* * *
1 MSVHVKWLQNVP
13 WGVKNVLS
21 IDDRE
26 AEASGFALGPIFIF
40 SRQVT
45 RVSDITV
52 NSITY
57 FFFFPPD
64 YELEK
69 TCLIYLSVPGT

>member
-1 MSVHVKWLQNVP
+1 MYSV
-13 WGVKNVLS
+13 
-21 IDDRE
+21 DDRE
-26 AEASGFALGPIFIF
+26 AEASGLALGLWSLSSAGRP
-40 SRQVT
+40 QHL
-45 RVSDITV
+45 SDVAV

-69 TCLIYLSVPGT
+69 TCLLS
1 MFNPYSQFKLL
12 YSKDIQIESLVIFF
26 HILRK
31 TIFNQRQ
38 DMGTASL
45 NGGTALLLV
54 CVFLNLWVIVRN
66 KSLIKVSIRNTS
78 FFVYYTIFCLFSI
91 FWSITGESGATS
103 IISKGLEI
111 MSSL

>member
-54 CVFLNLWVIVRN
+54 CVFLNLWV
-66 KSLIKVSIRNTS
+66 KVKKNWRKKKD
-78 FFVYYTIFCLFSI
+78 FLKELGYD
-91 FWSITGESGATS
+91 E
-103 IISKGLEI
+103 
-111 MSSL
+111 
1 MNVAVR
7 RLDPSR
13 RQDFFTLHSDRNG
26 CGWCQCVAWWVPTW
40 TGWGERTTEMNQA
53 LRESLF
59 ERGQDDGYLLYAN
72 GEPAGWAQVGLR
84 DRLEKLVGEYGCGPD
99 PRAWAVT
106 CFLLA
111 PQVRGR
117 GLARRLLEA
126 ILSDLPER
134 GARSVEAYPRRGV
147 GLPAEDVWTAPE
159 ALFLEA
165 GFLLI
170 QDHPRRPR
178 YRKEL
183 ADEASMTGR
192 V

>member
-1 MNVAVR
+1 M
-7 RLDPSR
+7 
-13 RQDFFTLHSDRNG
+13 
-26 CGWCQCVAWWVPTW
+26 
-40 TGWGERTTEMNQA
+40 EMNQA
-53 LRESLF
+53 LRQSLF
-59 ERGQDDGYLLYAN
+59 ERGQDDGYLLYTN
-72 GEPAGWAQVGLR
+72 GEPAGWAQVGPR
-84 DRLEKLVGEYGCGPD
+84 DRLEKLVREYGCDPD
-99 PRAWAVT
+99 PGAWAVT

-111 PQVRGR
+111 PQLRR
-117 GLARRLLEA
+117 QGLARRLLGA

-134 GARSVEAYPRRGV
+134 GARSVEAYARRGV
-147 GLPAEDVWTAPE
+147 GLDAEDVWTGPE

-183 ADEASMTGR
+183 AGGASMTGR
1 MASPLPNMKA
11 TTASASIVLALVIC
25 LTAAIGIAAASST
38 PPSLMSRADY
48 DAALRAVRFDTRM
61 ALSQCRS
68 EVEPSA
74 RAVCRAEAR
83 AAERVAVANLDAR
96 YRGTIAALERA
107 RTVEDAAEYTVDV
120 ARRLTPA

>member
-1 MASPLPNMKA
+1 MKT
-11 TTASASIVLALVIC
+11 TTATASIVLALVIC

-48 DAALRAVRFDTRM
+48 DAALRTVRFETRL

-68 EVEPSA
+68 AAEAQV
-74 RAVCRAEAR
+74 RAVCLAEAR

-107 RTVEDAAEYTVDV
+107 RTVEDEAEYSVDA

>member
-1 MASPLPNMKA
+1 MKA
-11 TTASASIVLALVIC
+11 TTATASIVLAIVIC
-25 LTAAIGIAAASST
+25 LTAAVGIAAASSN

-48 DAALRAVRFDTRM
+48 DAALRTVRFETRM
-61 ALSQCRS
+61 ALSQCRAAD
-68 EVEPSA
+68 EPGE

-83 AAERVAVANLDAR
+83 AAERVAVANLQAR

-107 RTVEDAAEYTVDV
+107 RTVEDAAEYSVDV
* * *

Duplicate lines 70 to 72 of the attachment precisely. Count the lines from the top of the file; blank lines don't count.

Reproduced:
178 YRKEL
183 ADEASMTGR
192 V